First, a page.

so I might be horrified if i use a precision straight edge on the bed itself ?
Prologue and important note:
I still 3D print just fine.
You can compare to my carriage in this thread: Carriage Tolerances - Unusable Over Distance >75mm From Center
and my bed here:
Bonus picture of the carriage on a known flat surface:
Oh Man I would think that that much deviation in the carriage when tightened to the bed would result in enough stress to make cool heat cycles completely unpredictable . wish they would make it so I can just leave the bed hot for my entire work (more play) cycle. seems like a no brainer but I’m new. I’m defiantly going to check mine when I install the new Y Linears when I get them. I have a friend with a very large 5 axis mill ( he paid for it doing outsource work for boeing ) He could probably index it for me pretty easy (and cheap).
Maybe snapmaker will use feedback to improve Quality Control , one can only hope.
Printing Great is the end goal I guess but repeatability and durability Count for a lot , This isn’t
1950’s farm equipment. You guys are a lot like those farmers though know your equipment and make it work.
Thanks for the “scoolin” I need it
That was supposed to be definitely not defiantly
Yes 11 points x 11.
It takes longer so currently the bed has time to cool down quite a bit from the initial 60 degrees…
But the bed starts to cool down during the calibration process. As far as I know they have not address this part of it.
I think you would come up against some practical limits. If nothing else it would be pretty slow to do this on the fly.
Yes they have. It’s the very first reply in this thread
It’s this change:
So, not it’s not yet available in the last release, but it will probably included in the next one as the code change is already made.
If you can’t wait, you can compile it yourself. (it is actually quite well documented, even if you don’t have experience with embedded software development). Otherwise, you’ll need to have some patience to wait for the next official release.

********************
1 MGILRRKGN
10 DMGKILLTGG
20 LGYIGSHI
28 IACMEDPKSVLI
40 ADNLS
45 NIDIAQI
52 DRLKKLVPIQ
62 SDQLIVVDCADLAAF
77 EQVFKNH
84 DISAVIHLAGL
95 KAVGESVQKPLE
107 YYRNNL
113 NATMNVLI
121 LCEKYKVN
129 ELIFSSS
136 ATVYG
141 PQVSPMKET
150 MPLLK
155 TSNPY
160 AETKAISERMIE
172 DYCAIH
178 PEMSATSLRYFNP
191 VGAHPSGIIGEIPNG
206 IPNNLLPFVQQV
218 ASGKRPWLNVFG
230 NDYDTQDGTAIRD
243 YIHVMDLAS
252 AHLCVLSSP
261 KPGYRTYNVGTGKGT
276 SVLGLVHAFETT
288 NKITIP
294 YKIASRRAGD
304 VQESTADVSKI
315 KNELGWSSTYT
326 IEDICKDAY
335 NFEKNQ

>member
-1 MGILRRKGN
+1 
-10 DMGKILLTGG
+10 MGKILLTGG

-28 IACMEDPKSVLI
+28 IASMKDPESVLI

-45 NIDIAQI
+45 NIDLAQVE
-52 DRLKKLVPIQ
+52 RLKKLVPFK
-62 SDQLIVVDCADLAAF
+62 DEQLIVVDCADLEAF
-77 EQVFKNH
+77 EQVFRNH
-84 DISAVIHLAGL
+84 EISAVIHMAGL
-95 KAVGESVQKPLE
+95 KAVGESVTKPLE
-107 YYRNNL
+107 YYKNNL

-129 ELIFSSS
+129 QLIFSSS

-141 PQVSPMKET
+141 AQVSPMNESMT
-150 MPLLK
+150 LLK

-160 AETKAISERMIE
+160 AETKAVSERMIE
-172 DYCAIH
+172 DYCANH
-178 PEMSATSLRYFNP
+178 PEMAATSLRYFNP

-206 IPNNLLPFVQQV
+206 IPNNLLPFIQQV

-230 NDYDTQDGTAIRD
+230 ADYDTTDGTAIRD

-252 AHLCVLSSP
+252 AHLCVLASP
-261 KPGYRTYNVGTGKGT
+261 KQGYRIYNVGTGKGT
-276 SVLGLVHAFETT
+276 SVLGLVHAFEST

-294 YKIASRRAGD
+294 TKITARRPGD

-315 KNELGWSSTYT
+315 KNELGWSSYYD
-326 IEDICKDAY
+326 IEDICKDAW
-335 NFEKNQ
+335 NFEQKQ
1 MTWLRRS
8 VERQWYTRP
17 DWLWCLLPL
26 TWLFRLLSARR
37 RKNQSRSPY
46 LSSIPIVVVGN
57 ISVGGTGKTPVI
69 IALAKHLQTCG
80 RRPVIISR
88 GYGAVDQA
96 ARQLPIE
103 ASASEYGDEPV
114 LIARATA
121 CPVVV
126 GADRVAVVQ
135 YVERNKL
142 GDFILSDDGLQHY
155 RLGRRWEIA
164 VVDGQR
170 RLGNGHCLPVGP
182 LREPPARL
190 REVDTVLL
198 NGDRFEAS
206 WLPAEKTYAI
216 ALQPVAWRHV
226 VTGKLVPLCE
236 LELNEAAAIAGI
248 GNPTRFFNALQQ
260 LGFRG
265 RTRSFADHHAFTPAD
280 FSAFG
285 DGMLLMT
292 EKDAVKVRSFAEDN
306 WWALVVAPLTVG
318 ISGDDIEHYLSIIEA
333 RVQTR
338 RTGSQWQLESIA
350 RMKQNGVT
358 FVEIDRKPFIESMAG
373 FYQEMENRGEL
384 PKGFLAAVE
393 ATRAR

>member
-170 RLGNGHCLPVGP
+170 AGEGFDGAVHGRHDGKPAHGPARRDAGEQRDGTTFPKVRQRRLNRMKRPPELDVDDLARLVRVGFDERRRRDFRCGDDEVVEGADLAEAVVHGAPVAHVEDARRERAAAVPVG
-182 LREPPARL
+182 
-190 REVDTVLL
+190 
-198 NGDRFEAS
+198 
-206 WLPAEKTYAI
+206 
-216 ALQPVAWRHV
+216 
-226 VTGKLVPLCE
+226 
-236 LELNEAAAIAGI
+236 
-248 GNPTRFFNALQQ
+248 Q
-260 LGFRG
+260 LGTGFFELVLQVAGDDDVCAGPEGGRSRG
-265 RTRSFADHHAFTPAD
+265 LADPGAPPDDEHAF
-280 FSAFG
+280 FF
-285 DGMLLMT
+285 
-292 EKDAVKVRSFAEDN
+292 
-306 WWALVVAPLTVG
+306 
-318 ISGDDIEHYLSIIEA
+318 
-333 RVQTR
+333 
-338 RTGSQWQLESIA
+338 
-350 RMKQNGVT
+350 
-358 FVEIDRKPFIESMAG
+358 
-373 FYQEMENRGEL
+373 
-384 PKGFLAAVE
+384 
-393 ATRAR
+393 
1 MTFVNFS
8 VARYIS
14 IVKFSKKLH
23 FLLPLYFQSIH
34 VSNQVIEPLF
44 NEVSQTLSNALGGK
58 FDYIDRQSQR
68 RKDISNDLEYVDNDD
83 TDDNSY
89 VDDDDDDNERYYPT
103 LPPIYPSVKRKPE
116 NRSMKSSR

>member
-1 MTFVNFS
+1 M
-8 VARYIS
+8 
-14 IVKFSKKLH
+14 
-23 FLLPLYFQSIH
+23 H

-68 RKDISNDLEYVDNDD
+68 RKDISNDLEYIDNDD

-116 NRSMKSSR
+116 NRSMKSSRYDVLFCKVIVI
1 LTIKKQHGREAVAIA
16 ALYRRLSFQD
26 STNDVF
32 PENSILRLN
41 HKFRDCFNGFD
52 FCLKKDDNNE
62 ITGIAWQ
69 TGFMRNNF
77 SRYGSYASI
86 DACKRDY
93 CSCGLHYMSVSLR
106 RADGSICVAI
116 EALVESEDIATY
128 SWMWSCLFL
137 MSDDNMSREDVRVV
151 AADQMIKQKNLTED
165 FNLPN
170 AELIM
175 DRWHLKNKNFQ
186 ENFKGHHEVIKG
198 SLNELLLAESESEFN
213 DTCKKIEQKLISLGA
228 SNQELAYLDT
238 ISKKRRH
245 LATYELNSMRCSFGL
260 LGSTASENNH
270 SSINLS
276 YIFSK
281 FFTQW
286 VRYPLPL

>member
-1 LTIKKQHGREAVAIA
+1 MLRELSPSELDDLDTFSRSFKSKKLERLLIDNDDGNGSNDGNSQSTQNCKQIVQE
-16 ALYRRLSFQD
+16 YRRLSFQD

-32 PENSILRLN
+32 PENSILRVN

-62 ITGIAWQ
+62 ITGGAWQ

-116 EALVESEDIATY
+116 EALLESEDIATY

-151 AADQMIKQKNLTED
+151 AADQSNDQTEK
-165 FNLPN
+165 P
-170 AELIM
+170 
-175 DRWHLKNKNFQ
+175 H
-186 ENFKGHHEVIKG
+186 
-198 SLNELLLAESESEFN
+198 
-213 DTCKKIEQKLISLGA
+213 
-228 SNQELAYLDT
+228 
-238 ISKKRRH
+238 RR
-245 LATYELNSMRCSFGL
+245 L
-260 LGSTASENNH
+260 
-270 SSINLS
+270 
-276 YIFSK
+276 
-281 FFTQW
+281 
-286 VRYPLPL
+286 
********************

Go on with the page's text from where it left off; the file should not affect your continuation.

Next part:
Thank you for explaining that. I can wait as I now have my laser to play with for a while!
The summary is at the end, but tl;dr: the max difference between cold and heated (towards the center of the bed) was -.08 mm, with the average difference being only .01. Visually you can see that it deforms much more in the center vs the edges:
(Keep the scale in mind while looking at this)
What is interesting to note is that many people (myself included) find better adhesion at the center than the edges, which seems to indicate that the larger deformation actually helps adhesion instead of hurts (that or I’ve learned to level to the deformation leading to being too far away at the edges).
A bit of an update on my 11x11 experience - I today started a large print that fills ~80% of the bed, and I did a cold 11x11 calibration of the bed before (@20°C bed temperature). This works nearly fine! The bottom ~1 cm of the print bed were too low and the print did not stick there, but adding pieces of cardboard between the bed and the frame for the front three bed screws was a quick fix to that (if not a sustainable one…). Now here’s a bit of first layer p*rn, bed at 60°C:
a) 11x11 is good enough for my awfully bumpy bed, and the printer does a good job to compensate
b) Heated bed calibration not needed for me (the problem with the bottom centimetre would not have been fixed by this: this part of the bed is just not properly covered by the calibration).
c) I still need to do something about my bed - the first centimetre problem is real.